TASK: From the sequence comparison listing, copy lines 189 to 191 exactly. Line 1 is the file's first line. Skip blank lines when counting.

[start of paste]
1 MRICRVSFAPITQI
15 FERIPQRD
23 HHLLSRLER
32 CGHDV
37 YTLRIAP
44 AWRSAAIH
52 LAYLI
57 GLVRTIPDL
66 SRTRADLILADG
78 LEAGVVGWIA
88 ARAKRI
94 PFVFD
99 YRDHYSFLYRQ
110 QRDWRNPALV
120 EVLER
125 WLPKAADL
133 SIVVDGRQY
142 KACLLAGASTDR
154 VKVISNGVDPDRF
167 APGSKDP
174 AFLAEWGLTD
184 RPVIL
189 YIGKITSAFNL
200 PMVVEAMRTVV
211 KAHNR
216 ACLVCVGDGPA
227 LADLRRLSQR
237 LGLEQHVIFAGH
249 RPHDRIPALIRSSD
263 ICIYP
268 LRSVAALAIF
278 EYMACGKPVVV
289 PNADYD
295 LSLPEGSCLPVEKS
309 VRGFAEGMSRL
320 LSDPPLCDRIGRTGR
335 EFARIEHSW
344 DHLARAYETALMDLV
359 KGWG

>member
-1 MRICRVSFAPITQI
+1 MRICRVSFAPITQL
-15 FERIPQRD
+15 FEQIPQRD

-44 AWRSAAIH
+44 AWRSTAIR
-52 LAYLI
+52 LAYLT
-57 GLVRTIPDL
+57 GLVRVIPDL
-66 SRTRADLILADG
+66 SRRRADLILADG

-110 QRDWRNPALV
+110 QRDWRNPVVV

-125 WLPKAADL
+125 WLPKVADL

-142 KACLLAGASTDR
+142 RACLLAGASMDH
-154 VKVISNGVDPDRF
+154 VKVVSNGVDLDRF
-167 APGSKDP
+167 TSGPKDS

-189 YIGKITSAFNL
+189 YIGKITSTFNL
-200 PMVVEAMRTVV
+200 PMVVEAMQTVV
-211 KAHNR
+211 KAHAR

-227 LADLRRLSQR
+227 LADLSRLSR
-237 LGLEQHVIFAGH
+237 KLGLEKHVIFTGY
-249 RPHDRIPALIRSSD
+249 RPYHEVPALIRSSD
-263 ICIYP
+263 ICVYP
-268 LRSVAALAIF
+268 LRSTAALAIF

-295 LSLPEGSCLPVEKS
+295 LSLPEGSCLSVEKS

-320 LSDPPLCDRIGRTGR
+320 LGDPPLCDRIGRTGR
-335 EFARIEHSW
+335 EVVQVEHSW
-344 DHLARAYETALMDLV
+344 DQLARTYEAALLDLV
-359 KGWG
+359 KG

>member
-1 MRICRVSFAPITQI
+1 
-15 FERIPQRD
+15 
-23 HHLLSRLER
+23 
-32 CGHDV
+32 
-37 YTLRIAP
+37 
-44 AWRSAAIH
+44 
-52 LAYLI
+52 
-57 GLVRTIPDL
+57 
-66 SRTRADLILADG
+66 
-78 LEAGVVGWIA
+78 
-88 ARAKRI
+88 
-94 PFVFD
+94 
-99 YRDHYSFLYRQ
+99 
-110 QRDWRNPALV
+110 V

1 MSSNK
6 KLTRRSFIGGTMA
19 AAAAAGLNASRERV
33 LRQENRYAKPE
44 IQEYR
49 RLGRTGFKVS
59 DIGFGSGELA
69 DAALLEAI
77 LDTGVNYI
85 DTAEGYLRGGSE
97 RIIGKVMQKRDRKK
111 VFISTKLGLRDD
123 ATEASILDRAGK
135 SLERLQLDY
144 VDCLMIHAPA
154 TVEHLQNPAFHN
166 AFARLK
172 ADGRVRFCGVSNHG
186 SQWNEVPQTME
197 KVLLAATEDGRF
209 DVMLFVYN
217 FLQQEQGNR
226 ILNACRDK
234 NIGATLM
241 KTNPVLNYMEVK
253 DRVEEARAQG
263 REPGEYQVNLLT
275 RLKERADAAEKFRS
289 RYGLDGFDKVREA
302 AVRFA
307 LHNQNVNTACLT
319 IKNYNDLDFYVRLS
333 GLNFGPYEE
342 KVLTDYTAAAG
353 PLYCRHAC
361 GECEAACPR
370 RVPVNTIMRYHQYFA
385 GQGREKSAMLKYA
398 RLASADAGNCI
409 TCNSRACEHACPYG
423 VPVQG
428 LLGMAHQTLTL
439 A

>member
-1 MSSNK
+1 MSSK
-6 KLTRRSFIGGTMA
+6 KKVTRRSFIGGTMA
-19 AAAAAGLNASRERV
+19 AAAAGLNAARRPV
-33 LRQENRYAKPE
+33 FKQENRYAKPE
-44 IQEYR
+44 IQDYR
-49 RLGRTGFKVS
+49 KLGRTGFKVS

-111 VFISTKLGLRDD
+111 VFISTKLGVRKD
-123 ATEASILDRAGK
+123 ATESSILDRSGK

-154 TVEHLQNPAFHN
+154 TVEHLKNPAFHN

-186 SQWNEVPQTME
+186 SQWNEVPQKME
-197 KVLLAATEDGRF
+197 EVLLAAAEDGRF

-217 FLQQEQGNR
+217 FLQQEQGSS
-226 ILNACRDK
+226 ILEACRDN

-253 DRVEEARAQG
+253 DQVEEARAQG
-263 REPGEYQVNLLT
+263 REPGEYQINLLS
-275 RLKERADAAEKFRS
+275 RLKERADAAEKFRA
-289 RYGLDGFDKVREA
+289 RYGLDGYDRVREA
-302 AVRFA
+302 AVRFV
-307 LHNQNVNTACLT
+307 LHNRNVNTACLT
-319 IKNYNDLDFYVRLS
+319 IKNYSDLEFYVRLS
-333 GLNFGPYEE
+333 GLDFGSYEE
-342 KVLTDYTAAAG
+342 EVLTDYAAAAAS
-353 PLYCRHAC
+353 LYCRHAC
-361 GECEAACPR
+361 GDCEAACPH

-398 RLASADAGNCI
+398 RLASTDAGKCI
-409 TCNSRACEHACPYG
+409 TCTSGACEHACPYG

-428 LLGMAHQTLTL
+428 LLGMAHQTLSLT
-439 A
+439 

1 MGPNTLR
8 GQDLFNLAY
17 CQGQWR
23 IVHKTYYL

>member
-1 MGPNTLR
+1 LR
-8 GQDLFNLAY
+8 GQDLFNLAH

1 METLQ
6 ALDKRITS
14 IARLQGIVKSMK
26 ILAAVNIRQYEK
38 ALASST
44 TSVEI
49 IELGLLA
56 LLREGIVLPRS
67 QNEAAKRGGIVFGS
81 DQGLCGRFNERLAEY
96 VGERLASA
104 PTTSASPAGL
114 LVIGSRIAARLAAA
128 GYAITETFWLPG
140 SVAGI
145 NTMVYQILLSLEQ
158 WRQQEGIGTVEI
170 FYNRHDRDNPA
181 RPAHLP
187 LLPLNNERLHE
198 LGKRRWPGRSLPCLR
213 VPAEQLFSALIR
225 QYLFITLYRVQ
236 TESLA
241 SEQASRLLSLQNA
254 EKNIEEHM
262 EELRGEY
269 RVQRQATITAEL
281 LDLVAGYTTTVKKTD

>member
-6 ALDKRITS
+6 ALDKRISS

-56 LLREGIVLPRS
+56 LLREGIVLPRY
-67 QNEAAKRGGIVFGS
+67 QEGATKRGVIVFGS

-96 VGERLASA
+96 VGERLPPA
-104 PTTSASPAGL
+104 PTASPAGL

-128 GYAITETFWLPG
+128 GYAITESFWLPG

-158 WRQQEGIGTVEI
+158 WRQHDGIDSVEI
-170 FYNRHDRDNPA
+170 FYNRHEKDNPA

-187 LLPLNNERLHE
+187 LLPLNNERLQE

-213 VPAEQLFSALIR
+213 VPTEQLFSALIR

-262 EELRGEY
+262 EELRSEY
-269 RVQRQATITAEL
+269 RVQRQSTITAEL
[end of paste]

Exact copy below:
+253 DQVEEARAQG
-263 REPGEYQVNLLT
+263 REPGEYQINLLS